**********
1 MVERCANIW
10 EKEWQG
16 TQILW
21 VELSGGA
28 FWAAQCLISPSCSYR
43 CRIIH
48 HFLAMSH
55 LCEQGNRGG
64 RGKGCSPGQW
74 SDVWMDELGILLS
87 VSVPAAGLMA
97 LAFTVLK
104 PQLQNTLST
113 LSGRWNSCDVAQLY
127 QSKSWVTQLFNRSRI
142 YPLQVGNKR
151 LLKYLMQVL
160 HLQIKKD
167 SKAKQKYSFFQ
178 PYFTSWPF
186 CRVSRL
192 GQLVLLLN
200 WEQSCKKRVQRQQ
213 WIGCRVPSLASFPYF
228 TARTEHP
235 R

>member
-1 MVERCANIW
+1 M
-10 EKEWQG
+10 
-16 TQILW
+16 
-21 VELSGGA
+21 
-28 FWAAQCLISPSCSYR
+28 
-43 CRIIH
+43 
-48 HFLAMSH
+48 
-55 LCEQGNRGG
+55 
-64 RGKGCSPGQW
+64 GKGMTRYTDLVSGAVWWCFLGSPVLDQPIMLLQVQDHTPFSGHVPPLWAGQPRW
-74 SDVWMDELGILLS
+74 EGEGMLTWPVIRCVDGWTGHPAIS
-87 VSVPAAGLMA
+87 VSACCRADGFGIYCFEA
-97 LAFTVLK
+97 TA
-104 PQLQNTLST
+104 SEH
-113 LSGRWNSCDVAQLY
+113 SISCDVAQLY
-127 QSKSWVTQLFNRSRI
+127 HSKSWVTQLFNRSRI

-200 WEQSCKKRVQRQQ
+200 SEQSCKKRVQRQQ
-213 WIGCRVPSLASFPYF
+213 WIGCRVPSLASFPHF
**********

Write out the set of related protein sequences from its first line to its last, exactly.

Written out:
1 MVERCANIW
10 EKEWQG
16 TQILW
21 VELSGGA
28 FWAAQCLISPSCSYR
43 CRIIH
48 HFLAMSH
55 LCEQGNRGG
64 RGKGCSPGQW
74 SDVWMDELGILLS
87 VSVPAAGLMA
97 LAFTVLK
104 PQLQNTLST
113 LSGRWNSCDVAQLY
127 QSKSWVTQLFNRSRI
142 YPLQVGNKR
151 LLKYLMQVL
160 HLQIKKD
167 SKAKQKYSFFQ
178 PYFTSWPF
186 CRVSRL
192 GQLVLLLN
200 WEQSCKKRVQRQQ
213 WIGCRVPSLASFPYF
228 TARTEHP
235 R

>member
-1 MVERCANIW
+1 M
-10 EKEWQG
+10 
-16 TQILW
+16 
-21 VELSGGA
+21 
-28 FWAAQCLISPSCSYR
+28 
-43 CRIIH
+43 
-48 HFLAMSH
+48 
-55 LCEQGNRGG
+55 
-64 RGKGCSPGQW
+64 GKGMTRYTDLVSGAVWWCFLGSPVLDQPIMLLQVQDHTPFSGHVPPLWAGQPRW
-74 SDVWMDELGILLS
+74 EGEGMLTWPVIRCVDGWTGHPAIS
-87 VSVPAAGLMA
+87 VSACCRADGFGIYCFEA
-97 LAFTVLK
+97 TA
-104 PQLQNTLST
+104 SEH
-113 LSGRWNSCDVAQLY
+113 SISCDVAQLY
-127 QSKSWVTQLFNRSRI
+127 HSKSWVTQLFNRSRI

-200 WEQSCKKRVQRQQ
+200 SEQSCKKRVQRQQ
-213 WIGCRVPSLASFPYF
+213 WIGCRVPSLASFPHF